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A State of the Art London Home Conversion

Alissa Ugolini—homify UK Alissa Ugolini—homify UK
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It seems the greater population of Brits know what a mews home is or can perhaps even recognise one when they see it. Aesthetics aside, only few people know the history behind these mews homes and the reason they came into existence in the first place.

A term not widely used in other English speaking countries, a mews denotes a row of stables, most commonly with carriage houses to the lower floor and the living quarters located above. They are usually found in back alleys and narrow streets as their original use was to serve large city houses in the 17th and 18th century. Fortunately, nowadays, these wonderful spaces have been lovingly converted into private dwellings and that is exactly the type of project we are fortunate enough to take a tour around today.

Gregory Phillips Architects have masterfully altered and made significant changes to both the interior and exterior of this mews building in Hyde Park. Maintaining the historical frontage and reconfiguring the internal spaces to meet the living needs and requirements of 21st century life, this home has been reinvented and afforded the opportunity to live on for centuries to come.

Join us for an exclusive tour…

A historical front

Here, in all its glory, we see a stunning night-time shot of the renovated mews home. The streetscape has been carefully maintained so as not to disturb the existing mews homes in the same row, which also appear to have been restored in recent years.

The classic yellow-brown brick façade remains, creating a dialogue with the neighbouring property one door down and a contrast to the building directly next door. The doors and windows to the front of the home have been refreshed yet do not compete for attention despite their freshly painted appeal.

A new start

Every contemporary property needs a stylish kitchen because even in changing modern times, the kitchen is still the heart of the home. In contrast to the classic four panel windows in the background, the über modern island and workbench, in all its white on white glory, does not clash even slightly with such a traditional detail. 

The line of sight created by the architects in this room is a marvel, with the only disturbances caused by the taps and the range hood. Otherwise, the sensation of lightness and brightness is very much felt within this area.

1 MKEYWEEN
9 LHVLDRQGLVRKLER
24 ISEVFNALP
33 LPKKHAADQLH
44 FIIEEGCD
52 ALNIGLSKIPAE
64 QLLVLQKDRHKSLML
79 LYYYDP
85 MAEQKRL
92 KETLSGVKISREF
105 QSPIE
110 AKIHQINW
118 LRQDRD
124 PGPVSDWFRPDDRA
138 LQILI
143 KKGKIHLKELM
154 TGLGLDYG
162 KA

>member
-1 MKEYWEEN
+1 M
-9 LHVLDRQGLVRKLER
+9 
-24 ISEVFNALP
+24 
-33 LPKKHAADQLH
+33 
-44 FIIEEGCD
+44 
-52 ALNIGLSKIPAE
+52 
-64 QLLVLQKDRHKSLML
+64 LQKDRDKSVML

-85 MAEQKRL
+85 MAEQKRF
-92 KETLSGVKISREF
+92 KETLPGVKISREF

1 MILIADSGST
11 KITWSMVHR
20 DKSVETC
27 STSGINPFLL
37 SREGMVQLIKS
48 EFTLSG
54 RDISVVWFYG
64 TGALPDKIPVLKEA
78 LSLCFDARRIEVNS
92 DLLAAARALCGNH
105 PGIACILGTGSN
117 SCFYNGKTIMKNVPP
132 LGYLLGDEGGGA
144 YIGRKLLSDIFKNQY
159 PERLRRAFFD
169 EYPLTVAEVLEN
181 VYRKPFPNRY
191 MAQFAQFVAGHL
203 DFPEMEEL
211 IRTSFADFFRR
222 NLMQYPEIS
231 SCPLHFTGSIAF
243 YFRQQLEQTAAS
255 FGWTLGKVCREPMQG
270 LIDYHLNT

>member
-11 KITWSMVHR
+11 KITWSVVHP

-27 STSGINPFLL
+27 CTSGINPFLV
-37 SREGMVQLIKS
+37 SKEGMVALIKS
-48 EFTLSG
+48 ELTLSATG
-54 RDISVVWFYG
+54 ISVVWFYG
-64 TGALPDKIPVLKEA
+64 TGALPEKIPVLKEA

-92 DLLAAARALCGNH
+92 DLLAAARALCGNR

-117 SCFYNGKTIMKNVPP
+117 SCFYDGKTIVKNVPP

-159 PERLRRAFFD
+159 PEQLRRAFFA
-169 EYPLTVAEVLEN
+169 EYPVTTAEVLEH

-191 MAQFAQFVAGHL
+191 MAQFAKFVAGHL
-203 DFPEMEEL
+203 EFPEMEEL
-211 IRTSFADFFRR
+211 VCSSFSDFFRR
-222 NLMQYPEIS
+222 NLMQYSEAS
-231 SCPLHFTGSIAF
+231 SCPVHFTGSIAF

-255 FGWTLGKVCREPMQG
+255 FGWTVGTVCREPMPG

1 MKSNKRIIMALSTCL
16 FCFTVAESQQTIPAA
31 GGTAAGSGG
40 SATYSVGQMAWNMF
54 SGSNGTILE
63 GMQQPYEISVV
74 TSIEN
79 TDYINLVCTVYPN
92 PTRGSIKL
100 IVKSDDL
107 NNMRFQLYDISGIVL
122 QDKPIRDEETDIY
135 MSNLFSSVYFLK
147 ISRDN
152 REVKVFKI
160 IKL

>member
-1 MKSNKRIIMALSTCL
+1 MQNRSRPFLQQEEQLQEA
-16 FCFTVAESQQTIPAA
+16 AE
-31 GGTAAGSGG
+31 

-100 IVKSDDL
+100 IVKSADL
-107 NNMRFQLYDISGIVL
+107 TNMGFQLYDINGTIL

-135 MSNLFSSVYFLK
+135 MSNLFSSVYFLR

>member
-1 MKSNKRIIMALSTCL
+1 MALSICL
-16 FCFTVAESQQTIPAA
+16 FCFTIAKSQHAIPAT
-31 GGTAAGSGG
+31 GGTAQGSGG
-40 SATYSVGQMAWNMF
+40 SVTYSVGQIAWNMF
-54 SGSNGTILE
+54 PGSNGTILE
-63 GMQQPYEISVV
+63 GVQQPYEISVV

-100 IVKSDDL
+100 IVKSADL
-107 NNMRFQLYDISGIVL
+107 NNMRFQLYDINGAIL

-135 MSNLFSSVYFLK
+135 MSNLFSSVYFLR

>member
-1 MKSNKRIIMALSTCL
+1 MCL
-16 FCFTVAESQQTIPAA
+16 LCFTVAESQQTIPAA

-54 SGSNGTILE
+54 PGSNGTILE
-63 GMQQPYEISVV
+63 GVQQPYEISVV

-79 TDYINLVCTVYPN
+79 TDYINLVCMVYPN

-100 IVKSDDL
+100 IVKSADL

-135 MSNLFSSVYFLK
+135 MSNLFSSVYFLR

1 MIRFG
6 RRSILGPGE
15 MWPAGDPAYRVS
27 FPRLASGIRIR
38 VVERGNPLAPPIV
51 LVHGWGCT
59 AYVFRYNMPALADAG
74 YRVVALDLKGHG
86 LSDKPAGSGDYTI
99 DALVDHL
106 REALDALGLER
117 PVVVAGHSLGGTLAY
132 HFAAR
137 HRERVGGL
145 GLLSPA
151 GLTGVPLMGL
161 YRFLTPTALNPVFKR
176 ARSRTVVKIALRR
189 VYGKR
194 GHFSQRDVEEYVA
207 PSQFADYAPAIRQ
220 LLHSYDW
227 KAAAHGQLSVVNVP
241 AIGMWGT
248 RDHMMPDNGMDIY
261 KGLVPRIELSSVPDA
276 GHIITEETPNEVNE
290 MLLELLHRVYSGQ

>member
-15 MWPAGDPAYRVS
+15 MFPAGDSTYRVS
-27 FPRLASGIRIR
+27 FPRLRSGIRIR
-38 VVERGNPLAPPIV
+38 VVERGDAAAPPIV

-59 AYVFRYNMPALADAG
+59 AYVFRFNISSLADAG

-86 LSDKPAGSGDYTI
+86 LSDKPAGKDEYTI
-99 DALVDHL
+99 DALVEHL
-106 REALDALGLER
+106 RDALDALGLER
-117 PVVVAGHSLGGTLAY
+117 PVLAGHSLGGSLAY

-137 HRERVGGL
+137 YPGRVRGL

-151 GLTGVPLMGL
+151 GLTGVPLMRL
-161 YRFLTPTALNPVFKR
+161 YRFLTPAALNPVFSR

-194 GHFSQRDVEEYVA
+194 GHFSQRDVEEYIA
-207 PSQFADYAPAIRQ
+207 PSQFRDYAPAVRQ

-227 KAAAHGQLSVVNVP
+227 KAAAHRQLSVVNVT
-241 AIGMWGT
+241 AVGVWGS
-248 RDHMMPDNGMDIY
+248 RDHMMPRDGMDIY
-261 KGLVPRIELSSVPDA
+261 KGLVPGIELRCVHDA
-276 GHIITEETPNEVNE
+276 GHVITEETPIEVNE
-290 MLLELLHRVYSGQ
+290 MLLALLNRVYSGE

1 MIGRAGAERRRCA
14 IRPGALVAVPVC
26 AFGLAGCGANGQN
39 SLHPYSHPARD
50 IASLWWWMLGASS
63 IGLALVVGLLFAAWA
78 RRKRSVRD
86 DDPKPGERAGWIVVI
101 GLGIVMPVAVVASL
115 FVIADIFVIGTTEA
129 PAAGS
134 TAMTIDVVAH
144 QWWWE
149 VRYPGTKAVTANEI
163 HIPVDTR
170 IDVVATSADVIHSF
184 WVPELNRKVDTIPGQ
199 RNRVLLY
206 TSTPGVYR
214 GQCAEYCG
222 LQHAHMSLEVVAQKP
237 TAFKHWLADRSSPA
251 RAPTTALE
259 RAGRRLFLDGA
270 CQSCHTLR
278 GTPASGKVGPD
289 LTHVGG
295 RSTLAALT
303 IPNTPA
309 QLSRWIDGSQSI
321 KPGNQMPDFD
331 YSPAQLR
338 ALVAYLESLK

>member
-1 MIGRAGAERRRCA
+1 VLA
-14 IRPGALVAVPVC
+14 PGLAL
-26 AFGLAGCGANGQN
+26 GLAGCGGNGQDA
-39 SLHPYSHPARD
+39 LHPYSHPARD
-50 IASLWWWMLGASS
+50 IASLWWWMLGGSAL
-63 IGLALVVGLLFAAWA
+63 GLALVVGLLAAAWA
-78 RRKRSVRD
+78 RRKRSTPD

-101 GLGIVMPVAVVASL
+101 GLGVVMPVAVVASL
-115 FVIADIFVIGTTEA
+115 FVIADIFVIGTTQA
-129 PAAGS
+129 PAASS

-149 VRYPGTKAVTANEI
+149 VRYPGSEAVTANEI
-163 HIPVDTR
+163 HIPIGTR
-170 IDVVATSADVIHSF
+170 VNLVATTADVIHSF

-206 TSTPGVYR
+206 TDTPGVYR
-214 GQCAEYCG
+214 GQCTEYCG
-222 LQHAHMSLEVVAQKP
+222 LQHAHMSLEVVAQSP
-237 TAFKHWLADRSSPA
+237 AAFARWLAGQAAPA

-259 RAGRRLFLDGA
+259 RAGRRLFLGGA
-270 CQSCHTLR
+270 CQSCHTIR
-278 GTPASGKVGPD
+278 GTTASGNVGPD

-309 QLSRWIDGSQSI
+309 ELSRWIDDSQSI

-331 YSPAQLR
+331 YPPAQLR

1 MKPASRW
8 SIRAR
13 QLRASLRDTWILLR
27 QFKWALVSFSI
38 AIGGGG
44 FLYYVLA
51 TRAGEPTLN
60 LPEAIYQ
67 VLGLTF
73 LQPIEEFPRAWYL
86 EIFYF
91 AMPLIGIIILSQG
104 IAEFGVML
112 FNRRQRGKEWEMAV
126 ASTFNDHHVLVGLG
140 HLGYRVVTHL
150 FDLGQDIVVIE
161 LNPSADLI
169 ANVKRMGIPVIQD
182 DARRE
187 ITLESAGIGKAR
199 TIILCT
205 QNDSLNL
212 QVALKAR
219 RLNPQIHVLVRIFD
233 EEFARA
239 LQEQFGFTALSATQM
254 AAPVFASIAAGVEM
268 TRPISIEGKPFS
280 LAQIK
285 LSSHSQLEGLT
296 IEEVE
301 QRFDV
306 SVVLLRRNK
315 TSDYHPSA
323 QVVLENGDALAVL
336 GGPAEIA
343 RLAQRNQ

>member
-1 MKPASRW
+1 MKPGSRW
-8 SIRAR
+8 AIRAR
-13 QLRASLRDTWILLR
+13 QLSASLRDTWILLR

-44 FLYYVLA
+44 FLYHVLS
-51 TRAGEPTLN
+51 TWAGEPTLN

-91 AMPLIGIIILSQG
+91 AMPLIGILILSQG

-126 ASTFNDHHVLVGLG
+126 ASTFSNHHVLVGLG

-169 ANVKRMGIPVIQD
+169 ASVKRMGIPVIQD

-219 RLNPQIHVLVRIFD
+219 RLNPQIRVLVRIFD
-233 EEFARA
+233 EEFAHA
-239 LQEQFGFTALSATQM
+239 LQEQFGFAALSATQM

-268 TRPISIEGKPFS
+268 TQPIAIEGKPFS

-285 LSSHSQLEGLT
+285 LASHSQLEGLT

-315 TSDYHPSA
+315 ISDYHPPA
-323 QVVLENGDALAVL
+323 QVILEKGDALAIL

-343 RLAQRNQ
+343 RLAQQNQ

The open plan kitchen and living space can be fully understood in this image, with the kitchen island acting as a clever and subtle divider between the two areas. While the material finishes in both spaces are vastly different— the kitchen being a picture perfect example of stainless steel finishes and the lounge hosting cream leather sofas  - there is an obvious dialogue between the areas. The expanse of basalt floor creates a impression of openness, with this notion being translated throughout the entire home.

In terms of sustainability, AA rated appliances and 100% low energy lighting systems have been installed throughout to make this home not only aesthetically stunning but also highly energy efficient.

Relax in style

The horizontal lines provided by the stained oak cabinetry replicate the geometry seen in the kitchen. Yet here we find soft material textures with the backs of the sofas facing outwards so as to create a sense of intimacy and privacy in this area of relaxation.

The orientation of the sofas also means the view outside of the facing mews can be enjoyed in a range of different scenarios—with a cup of tea in the morning at sun up or a glass of wine during sun down.

An oasis of calm

The grey tiles on the floor of the kitchen and living room also appear on the walls of the bathroom. Perfect for a smaller space, the design of the bathroom is thought out and well resolved.

The translucent glass panel that is the shower screen is barely visible, as are the frameless set of mirrors that line the wall above the sink and toilet. The lack of corners and decoration means the available light can be dispersed equally throughout the space, meaning no corners will be left dark and gloomy.

Work it!

A wonderful treat can be found in the way of a private workout space. Sometimes, busy city and family life prevent us from going to the gym or for walks after work—perhaps there is no green open space located nearby—so it's only fitting in these modern times that we have access to our own personal oasis to relieve stress and work on our bodies and minds.

The same interior decorating theme has been continued even into the gym, mimicking the minimal yet warm appeal of the other rooms. Here, there are all the essentials; a powerplate machine and dumbbells of varying weights. We hope you have enjoyed your personal tour through this modern mews home and feel inspired to take on a renovation project of your own.

To see another similarly lovely project,  make sure to check out: Before & After: London Mews Conversion.

What was your favourite aspect of this mews renovation? Would you have done anything differently? Let us know in the comments!
Whitton Drive:  Terrace house by GK Architects Ltd

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